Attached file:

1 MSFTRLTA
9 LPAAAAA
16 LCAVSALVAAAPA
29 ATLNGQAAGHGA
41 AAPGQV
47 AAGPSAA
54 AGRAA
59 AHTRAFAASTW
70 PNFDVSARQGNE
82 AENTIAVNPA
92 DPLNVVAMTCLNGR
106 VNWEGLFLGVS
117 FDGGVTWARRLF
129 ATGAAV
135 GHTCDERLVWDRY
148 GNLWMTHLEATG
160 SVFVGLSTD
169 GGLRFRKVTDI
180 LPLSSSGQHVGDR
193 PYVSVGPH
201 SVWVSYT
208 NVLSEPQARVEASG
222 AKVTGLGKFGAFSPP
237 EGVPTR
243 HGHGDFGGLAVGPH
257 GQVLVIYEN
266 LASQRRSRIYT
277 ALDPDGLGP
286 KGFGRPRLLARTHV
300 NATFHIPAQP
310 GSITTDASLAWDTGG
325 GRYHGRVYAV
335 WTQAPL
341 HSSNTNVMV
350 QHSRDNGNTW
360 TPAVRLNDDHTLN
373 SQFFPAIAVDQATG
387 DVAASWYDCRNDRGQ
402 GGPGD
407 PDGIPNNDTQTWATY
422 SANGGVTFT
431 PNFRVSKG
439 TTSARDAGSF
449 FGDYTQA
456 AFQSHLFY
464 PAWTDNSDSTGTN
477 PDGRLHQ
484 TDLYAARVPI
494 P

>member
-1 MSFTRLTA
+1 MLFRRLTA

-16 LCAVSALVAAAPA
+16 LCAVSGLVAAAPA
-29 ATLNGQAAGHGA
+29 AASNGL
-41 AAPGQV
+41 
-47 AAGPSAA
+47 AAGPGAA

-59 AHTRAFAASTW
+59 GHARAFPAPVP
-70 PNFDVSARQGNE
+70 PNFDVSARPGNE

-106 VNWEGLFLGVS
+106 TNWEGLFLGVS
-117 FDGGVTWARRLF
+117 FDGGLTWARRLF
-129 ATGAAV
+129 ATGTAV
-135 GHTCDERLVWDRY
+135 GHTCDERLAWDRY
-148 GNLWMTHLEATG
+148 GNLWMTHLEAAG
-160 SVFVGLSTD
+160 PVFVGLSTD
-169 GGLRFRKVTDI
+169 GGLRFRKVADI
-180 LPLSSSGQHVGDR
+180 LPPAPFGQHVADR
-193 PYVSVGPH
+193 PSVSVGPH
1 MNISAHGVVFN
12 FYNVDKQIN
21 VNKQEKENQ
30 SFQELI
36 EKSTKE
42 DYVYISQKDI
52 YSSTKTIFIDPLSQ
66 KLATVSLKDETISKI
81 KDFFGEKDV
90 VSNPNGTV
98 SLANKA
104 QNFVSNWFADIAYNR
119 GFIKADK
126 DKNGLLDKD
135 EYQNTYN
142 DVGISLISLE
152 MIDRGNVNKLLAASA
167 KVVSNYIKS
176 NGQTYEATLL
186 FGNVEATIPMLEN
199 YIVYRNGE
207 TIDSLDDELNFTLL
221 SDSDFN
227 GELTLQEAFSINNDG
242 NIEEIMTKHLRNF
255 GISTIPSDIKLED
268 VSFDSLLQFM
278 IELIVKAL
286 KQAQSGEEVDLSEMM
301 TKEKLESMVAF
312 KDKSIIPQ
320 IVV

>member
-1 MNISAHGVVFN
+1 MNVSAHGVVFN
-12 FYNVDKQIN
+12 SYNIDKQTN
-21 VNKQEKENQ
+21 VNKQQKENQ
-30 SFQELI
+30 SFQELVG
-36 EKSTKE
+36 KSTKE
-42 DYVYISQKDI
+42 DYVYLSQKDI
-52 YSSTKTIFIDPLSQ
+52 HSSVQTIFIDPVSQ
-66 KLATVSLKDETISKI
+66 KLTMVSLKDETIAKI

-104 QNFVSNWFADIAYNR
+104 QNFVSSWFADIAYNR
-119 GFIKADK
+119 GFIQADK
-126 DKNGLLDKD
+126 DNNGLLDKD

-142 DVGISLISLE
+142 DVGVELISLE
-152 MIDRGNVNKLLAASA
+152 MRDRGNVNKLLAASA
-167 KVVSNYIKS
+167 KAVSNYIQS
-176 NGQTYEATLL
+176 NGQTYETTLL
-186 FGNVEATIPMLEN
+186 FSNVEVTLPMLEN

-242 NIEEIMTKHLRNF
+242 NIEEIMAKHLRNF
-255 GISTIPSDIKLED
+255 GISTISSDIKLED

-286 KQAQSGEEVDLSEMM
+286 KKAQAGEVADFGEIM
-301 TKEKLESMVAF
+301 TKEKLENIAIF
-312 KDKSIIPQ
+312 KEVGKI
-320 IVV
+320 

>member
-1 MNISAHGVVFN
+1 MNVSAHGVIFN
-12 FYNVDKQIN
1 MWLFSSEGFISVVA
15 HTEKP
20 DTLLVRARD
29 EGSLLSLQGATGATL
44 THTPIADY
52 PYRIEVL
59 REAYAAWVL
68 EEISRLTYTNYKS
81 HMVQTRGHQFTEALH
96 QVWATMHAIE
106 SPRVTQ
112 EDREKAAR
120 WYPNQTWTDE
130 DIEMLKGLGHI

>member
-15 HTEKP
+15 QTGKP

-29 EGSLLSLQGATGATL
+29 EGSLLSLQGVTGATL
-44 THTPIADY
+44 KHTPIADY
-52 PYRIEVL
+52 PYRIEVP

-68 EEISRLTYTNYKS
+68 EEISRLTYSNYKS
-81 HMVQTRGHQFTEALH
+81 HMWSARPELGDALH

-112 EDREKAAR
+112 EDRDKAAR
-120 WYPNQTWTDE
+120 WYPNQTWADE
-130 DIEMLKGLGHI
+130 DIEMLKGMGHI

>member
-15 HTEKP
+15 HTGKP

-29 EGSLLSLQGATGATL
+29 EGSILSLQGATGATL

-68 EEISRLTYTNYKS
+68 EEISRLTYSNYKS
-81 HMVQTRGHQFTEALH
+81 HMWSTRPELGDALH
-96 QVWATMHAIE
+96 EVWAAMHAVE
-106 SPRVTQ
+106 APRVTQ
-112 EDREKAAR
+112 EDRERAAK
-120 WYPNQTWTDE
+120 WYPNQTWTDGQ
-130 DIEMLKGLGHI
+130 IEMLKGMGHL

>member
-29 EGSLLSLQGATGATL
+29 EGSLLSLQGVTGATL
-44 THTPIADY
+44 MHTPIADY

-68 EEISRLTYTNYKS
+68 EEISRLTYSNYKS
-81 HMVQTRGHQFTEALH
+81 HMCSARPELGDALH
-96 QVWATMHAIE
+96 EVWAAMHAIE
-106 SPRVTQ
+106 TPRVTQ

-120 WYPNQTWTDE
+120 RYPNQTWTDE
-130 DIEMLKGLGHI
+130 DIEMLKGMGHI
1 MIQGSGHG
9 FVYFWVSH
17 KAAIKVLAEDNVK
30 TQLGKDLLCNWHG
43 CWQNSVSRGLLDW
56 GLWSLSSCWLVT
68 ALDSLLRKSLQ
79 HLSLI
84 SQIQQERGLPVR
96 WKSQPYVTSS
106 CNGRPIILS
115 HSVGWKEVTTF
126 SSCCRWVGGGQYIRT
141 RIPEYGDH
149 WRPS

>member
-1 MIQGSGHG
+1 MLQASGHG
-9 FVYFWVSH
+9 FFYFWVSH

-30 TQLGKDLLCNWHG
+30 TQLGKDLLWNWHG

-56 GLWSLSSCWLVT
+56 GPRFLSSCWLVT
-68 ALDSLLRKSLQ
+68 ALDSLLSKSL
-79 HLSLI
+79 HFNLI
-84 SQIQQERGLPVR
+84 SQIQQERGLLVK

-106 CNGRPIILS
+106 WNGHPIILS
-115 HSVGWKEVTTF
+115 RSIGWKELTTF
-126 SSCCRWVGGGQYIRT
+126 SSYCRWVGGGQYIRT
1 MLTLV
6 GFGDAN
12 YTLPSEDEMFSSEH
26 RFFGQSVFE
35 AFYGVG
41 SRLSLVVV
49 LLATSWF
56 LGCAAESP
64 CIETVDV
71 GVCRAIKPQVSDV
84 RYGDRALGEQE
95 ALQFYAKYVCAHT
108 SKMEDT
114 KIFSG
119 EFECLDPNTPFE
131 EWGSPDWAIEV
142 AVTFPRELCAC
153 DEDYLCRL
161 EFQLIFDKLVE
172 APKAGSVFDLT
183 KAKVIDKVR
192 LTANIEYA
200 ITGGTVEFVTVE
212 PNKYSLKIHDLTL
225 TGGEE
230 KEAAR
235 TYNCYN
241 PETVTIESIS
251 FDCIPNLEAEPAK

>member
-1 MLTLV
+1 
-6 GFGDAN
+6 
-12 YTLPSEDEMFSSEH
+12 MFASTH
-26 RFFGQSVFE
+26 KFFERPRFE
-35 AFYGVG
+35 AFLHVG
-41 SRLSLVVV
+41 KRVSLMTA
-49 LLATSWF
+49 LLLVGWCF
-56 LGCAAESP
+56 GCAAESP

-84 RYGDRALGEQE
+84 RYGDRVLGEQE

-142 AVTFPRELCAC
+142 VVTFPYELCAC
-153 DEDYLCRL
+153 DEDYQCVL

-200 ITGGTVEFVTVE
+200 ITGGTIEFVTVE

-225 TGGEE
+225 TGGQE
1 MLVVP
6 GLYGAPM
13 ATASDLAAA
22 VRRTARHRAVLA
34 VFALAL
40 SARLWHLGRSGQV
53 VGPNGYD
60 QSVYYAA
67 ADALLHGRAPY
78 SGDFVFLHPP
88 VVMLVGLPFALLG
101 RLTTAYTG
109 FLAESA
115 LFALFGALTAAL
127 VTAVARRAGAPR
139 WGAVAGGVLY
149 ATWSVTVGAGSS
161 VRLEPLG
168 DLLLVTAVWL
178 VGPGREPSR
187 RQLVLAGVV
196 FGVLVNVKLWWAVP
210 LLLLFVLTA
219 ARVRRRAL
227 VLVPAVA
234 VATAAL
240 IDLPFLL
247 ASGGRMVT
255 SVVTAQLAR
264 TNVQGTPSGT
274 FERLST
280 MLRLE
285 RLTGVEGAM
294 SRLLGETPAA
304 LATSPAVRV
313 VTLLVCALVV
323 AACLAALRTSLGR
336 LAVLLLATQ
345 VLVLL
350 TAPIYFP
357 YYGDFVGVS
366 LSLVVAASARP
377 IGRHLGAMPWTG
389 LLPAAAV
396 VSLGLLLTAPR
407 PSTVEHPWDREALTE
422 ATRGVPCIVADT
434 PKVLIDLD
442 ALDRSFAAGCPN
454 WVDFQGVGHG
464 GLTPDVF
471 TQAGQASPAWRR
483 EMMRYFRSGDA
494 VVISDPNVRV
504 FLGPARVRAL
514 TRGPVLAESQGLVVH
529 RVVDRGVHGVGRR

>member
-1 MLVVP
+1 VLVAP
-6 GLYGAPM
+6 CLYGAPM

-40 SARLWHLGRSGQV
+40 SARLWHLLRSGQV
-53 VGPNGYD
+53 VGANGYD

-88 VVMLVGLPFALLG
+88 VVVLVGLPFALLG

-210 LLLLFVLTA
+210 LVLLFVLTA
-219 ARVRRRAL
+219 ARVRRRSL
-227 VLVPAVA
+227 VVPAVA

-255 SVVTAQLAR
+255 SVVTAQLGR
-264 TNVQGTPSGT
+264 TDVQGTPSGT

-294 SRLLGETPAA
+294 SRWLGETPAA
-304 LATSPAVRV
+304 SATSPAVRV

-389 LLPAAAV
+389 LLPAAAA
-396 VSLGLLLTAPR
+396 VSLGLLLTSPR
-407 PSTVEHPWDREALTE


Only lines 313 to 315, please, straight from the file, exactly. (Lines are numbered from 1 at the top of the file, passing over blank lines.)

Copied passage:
-56 LGCAAESP
+56 GCAAESP

-84 RYGDRALGEQE